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Review Article

Continuum Modeling of Granular Media

[+] Author and Article Information
J. D. Goddard

Professor of Applied Mechanics
and Engineering Science,
Department of Mechanical
and Aerospace Engineering,
University of California, San Diego,
La Jolla, CA 92093
e-mail: jgoddard@ucsd.edu

The Introduction draws heavily on Ref. [2].

Viewed elsewhere [67] as the “quicksand” of continuum mechanics, in a metaphor particularly appropriate to the present setting.

Manuscript received August 13, 2013; final manuscript received October 26, 2013; published online May 13, 2014. Editor: Harry Dankowicz.

Appl. Mech. Rev 66(5), 050801 (May 13, 2014) (18 pages) Paper No: AMR-13-1060; doi: 10.1115/1.4026242 History: Received August 13, 2013; Revised October 26, 2013

This is a survey of the interesting phenomenology and the prominent regimes of granular flow, followed by a unified mathematical synthesis of continuum modeling. The unification is achieved by means of “parametric” viscoelasticity and hypoplasticity based on elastic and inelastic potentials. Fully nonlinear, anisotropic viscoelastoplastic models are achieved by expressing potentials as functions of the joint isotropic invariants of kinematic and structural tensors. These take on the role of evolutionary parameters or “internal variables,” whose evolution equations are derived from the internal balance of generalized forces. The resulting continuum models encompass most of the mechanical constitutive equations currently employed for granular media. Moreover, these models are readily modified to include Cosserat and other multipolar effects. Several outstanding questions are identified as to the contribution of parameter evolution to dissipation; the distinction between quasielastic and inelastic models of material instability; and the role of multipolar effects in material instability, dense rapid flow, and particle migration phenomena.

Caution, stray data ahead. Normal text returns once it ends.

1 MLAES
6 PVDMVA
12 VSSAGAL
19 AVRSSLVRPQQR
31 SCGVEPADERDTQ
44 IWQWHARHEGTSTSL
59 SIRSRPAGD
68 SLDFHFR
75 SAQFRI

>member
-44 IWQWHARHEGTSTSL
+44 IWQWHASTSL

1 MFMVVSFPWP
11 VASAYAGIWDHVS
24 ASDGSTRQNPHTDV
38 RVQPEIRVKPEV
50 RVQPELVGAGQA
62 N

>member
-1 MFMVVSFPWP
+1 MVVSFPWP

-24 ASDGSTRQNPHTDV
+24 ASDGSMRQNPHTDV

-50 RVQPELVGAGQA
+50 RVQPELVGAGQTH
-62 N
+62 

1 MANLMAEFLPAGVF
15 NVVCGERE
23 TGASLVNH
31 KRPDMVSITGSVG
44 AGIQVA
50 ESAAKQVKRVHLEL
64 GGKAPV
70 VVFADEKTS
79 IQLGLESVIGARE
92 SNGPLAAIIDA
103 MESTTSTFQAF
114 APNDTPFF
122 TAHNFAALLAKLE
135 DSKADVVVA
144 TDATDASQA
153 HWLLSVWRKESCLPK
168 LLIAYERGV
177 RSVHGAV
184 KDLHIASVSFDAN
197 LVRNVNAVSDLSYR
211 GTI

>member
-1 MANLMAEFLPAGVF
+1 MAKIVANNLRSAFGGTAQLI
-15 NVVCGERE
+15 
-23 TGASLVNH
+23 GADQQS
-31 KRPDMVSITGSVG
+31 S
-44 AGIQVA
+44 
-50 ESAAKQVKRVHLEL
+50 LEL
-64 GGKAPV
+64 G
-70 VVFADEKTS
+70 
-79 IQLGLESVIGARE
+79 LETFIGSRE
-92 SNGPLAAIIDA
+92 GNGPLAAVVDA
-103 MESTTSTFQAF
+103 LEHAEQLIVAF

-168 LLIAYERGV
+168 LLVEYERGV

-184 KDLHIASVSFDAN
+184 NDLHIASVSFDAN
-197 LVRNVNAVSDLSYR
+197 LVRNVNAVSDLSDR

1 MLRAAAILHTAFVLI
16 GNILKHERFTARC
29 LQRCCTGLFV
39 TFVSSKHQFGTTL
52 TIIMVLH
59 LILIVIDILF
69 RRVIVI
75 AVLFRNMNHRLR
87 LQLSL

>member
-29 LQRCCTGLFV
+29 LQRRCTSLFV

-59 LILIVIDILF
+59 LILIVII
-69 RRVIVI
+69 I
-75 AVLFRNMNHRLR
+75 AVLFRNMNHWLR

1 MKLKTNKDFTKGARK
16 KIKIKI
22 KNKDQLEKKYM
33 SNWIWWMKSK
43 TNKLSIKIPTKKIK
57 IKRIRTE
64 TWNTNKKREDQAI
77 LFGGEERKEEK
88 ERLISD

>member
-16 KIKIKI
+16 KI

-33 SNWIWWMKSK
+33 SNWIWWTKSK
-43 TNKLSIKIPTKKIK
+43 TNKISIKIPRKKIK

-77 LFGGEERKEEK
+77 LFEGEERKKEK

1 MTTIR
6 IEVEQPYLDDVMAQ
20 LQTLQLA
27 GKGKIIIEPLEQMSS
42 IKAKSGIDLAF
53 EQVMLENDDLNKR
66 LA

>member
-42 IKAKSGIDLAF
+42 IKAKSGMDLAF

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References

Figures

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Fig. 1

Schematic diagram of granular-flow regimes

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Fig. 2

2D DEM simulations (courtesy of W. Ehlers).

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Fig. 3

Axial compression of dry Hostun sand specimen (courtesy of W. Ehlers).

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Fig. 4

Schematic diagram of triaxial stress/dilatation-strain curves for initially dense (solid curves) and loose (dashed curves) sands

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Fig. 5

Dashpot/spring/slide-block analog of viscoelastoplasticity

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Fig. 6

2D version of dilatancy constraint (after Ref. [85])

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